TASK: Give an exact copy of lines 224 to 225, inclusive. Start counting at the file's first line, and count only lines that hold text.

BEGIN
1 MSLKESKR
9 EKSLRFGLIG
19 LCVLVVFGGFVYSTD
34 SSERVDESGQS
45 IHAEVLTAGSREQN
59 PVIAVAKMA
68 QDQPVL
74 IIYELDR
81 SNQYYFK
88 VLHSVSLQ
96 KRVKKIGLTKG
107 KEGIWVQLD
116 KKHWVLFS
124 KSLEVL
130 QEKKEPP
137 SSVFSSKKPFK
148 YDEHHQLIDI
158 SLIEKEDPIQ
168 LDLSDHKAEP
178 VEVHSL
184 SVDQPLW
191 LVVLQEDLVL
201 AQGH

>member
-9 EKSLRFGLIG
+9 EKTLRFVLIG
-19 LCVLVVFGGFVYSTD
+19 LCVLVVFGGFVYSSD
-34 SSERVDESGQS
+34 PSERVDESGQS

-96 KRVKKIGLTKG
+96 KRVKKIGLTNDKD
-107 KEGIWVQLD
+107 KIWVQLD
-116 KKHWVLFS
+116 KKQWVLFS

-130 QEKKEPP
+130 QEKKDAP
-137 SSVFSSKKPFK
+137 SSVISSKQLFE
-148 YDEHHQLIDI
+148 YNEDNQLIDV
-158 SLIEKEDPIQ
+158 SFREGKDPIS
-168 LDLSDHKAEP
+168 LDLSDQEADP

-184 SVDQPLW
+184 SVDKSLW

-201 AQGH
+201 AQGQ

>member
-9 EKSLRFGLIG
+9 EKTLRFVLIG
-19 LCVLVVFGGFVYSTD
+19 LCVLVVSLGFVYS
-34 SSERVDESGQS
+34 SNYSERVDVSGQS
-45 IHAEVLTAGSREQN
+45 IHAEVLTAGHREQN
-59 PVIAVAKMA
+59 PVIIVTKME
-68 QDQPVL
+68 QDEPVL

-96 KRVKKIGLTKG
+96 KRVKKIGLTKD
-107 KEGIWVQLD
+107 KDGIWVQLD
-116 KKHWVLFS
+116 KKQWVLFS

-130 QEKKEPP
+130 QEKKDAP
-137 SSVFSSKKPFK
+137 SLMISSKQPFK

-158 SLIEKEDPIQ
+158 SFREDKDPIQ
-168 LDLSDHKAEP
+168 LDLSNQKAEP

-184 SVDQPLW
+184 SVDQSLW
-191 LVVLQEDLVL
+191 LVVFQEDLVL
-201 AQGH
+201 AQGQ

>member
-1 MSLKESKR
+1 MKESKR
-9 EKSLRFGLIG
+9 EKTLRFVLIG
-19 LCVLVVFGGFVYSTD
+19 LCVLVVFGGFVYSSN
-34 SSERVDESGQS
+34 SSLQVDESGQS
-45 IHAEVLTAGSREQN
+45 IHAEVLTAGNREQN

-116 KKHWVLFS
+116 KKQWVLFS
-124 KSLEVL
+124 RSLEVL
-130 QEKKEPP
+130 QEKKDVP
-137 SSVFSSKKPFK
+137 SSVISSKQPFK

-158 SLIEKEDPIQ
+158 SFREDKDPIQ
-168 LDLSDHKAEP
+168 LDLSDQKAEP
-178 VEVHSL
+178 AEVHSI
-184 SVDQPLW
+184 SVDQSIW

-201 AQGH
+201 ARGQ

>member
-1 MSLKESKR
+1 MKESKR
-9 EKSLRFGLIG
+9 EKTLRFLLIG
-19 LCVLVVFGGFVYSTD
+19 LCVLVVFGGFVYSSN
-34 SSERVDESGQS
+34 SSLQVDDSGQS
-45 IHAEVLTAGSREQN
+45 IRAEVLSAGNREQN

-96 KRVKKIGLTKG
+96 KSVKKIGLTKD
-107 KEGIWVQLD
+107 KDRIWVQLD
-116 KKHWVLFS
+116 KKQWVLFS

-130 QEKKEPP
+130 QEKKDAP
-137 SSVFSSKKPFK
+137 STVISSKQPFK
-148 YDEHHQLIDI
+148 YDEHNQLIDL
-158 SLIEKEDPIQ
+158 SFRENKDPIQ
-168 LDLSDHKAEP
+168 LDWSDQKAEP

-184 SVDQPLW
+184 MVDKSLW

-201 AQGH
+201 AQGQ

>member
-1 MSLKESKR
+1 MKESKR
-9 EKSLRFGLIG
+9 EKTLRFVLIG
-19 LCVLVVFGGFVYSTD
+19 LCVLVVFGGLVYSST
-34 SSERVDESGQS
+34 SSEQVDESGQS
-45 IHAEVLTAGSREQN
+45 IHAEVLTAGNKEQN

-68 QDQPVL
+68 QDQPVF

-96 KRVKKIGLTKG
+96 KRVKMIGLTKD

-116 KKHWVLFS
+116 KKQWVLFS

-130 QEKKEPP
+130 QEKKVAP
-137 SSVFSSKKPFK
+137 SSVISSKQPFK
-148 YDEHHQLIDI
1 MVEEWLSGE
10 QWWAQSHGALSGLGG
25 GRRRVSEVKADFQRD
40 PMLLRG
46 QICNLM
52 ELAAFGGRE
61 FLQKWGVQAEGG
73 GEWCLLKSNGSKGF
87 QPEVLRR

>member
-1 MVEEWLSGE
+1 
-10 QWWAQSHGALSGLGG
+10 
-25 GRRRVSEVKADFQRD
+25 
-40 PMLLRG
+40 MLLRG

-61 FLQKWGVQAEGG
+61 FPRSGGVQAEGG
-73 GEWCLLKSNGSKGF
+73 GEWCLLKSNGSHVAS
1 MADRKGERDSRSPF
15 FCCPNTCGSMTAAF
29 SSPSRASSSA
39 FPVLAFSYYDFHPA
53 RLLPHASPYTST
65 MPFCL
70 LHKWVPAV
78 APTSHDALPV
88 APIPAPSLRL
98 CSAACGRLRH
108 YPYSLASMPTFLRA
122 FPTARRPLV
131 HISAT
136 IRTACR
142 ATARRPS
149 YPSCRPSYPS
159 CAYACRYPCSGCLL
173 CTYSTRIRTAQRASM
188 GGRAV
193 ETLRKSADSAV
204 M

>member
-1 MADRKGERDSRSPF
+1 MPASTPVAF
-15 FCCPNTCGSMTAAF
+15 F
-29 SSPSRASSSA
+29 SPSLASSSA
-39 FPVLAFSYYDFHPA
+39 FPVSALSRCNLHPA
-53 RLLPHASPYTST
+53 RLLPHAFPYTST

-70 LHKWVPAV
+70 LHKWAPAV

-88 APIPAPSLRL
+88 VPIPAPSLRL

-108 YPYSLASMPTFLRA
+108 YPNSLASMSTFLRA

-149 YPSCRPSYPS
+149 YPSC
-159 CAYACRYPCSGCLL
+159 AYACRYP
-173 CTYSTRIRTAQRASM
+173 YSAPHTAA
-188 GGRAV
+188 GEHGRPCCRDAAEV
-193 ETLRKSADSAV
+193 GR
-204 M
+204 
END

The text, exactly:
-108 YPYSLASMPTFLRA
+108 YPNSLASMSTFLRA